In their moral panic over Donald Trump’s lewdness and alleged aggression towards women, liberal journalists have made a new discovery: the boy child. Normally it’s hard to find them wringing their hands over anyone but women and girls, but the Republican presidential candidate’s record of obnoxious behaviour has them worrying about “What Our Sons Are Learning from Donald Trump” and “How To Be a Man in the Age of Trump”.

There are other questions, of course: What are boys learning from anyone else? And who is really best equipped to guide them to manhood?

Michelle Obama seems to have started it with her remarks about men and boys in her emotional denunciation of Trump’s sexism at a Clinton rally in New Hampshire. “Like us [women], these [decent] men are worried about the impact this election is having on our boys who are looking for role models of what it means to be a man,” the First Lady said.

Very true. But the boy child in America and elsewhere in the West needed good role models long before Trump arrived on the scene, and was not always finding them if the “campus rape culture” story of the past decade or so is anything to go by.

“Boys need continuing, serious guidance about sexual ethics, reciprocity, respect,” writes New York Times Magazine contributor Peggy Orenstein in the “how to be a man” piece cited above. “Rather than silence or swagger, they need models of masculinity that are not grounded in domination or aggression.”

Also true. But, to be fair to the male sex, the majority of boys have those good models right in their own homes. They are called fathers, and while the media have been parading Trump’s bad example, they have been trying to protect their sons and daughters from the filth and nastiness.

Not all of them will be giving their sons the “serious guidance about sexual ethics” that Orenstein rightly advocates, but they are not wholly to blame for that omission. A generation or two of men have grown up with a type of sex education in school that had as its highest aim to prevent girls getting pregnant, and both them and thir boyfriends from getting STDs. Their parents got the message that anyone but themselves were the experts for this job.

In fact, research shows that — for boys, especially – it’s mom and dad who have the most influence on behaviour. That’s mom and dad living under the same roof with their children, it’s necessary to add.

In the other New York Times piece referenced earlier, Claire Cain Miller notes, that: “Role models, whether parents or public figures, can help boys overcome disruptive behavior. And boys are much more responsive to this kind of attention and modeling than girls are, according to a study by Marianne Bertrand of the University of Chicago and Jessica Pan of the National University of Singapore.”

Actually, the main finding of that study on boys and disruptive behaviour is that “boys do especially poorly in broken families”. That is because “Broken families are associated with worse parental inputs and boys’ non-cognitive development [i.e. emotional, social], unlike girls’, appears extremely responsive to such inputs.”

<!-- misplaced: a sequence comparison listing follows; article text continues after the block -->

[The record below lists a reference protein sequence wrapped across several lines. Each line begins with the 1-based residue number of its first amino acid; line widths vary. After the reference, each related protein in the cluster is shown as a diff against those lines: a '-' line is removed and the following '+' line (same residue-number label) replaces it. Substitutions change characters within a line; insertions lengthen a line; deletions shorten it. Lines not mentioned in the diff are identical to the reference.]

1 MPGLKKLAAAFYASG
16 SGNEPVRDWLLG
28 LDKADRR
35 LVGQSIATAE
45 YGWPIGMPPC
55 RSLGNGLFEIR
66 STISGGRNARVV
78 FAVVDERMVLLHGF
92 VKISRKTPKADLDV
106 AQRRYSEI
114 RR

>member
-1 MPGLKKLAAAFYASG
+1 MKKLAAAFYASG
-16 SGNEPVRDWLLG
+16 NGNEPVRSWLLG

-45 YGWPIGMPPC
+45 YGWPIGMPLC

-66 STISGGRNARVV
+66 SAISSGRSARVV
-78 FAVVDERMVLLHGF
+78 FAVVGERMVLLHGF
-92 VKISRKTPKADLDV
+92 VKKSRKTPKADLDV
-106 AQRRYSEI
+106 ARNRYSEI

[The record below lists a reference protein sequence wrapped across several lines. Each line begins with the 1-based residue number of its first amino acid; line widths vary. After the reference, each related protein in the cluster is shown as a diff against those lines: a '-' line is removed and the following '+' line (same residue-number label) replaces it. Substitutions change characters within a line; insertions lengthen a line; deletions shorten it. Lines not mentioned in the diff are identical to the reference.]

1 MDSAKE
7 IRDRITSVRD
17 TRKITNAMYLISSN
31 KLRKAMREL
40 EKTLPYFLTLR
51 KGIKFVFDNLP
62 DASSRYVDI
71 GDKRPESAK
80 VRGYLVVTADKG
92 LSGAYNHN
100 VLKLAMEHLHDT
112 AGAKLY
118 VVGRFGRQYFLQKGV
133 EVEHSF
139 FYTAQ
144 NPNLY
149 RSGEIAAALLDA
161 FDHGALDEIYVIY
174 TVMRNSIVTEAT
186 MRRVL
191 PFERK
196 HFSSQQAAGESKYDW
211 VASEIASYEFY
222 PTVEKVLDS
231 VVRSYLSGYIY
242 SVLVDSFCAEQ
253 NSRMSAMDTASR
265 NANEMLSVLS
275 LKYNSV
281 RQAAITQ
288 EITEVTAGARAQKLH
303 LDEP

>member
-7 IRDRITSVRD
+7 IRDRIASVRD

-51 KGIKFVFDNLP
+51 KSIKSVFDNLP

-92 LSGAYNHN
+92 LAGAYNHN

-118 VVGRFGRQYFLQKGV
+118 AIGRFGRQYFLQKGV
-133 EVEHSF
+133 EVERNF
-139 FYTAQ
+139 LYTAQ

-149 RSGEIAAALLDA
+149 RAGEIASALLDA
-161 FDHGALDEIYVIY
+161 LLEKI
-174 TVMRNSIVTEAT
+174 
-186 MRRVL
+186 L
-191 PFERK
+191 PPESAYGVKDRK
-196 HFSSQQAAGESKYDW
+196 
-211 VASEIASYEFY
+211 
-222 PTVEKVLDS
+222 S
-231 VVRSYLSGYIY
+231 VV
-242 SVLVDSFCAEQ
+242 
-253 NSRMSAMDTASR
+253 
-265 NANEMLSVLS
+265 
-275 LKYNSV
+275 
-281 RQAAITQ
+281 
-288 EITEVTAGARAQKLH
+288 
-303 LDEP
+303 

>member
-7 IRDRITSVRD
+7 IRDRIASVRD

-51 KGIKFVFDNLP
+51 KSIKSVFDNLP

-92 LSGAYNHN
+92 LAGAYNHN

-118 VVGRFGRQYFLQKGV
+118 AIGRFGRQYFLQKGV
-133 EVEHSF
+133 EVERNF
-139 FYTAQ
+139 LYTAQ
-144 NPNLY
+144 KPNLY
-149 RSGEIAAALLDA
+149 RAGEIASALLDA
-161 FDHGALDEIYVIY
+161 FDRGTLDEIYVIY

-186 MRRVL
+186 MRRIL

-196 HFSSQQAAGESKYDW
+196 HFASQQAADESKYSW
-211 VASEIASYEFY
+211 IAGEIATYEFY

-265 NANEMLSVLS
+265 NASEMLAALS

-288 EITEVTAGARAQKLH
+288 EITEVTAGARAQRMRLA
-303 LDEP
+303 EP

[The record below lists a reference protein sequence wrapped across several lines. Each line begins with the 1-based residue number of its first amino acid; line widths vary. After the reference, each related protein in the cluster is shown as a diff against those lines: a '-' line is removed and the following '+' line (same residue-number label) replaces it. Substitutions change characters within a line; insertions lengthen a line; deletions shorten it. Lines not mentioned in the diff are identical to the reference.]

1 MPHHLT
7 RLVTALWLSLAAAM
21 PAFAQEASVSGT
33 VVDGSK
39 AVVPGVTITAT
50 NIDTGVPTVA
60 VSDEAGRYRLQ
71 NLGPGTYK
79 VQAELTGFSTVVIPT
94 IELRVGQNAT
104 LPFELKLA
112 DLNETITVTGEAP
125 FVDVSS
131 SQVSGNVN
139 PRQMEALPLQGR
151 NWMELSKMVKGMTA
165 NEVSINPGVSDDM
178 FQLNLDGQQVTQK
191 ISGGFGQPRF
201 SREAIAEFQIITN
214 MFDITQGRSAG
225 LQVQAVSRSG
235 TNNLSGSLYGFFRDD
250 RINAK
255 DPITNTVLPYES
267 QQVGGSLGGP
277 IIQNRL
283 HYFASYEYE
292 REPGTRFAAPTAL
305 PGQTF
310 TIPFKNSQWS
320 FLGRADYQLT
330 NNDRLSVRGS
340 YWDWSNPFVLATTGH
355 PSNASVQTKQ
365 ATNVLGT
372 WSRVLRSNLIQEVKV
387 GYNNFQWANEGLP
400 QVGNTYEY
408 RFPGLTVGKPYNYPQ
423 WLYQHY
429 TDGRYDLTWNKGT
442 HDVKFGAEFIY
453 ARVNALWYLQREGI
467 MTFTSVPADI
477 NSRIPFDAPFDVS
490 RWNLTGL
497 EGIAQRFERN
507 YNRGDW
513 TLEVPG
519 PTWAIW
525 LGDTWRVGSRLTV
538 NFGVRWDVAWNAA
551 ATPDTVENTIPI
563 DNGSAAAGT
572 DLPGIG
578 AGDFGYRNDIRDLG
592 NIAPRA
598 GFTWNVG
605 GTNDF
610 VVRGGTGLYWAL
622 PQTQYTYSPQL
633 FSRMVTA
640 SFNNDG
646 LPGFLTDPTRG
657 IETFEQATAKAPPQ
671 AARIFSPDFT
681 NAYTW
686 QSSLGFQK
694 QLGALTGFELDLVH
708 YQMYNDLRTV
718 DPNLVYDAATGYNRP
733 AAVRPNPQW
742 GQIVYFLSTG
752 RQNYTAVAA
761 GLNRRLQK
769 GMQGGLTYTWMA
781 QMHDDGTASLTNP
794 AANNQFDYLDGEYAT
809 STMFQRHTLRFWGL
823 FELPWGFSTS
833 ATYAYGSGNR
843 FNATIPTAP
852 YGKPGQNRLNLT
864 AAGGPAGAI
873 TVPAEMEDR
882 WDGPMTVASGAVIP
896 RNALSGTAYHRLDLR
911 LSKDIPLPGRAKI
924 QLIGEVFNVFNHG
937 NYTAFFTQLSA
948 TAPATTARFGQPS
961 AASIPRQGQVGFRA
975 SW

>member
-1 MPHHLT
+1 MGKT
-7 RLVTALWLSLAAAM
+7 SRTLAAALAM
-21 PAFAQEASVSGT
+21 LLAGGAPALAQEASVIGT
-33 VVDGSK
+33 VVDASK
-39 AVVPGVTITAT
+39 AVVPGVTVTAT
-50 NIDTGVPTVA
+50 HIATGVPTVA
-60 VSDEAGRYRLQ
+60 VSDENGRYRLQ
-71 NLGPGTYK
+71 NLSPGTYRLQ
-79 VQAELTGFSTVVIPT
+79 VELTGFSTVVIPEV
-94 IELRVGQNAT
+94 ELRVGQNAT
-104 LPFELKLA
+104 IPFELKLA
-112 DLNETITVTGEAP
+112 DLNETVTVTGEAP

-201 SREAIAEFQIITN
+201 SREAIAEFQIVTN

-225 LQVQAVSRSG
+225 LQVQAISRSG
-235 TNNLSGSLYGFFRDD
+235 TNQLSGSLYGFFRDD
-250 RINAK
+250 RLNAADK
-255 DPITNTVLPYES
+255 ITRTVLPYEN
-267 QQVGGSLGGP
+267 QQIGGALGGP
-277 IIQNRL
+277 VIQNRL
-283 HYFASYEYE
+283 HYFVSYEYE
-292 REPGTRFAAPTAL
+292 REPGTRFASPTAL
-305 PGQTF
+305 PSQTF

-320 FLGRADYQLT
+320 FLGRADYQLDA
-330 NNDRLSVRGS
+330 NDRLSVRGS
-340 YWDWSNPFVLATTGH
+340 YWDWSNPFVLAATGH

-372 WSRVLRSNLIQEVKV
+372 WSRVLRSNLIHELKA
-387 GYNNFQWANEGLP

So there you have another clue to boys behaving badly, including towards girls: a home from which dad is missing. If he is not there, he cannot model good male behaviour and he cannot tell his boy that there is no way he is going to watch the soft porn movie that other boys are talking about. Neither, apparently, can the mother do this effectively on her own.

However, there are still plenty of people willing to take their place. Orenstein highlights a sexuality education programme called Our Whole Lives, which declares on its website that it “recognizes and respects the diversity of participants with respect to biological sex, gender identity, gender expression, sexual orientation, and disability status. The activities and language used throughout the program have been carefully chosen to be as inclusive as possible of this human diversity.”

She also gives favourable mention to a curriculum from the Population Council (whose real expertise is in birth control) which “offers adolescents lessons about gender, power and rights within intimate relationships”, and a popular video put out by the Thames Valley Police (UK) which compares negotiating consent to sexual intercourse with offering someone a cup of tea (just because a person wanted tea last week doesn’t mean she wants it now). California gets a mention for being the first state to make lessons on sexual consent mandatory for high school students.

Power, rights, consent… If an earlier generation of dads never got past telling their sons, “Don’t get a girl pregnant,” does this modern version really set bar much higher? Throw in the gender agenda to add confusion and it would be no wonder if today’s boys tuned in to Trump. Gross as his attitude is, it bears some relationship to the reality of adolescent sexual drives, especially when informed by pornography, while “consent” andits associated rhetoric is a mere fig leaf to cover the huge mistake of encouraging adolescent sex at all.

Boys and girls need an education about love, and the best way to get this is by living with a mother and father who unselfishly love each other, respect each other and desire the other’s and their children’s good. If those who are so concerned about boys are sincere, they should be thinking hard about how society can give them the kind of homes in which they can thrive and mature into great men.

Carolyn Moynihan is deputy editor of MercatorNet.

Carolyn Moynihan

Carolyn Moynihan is the former deputy editor of MercatorNet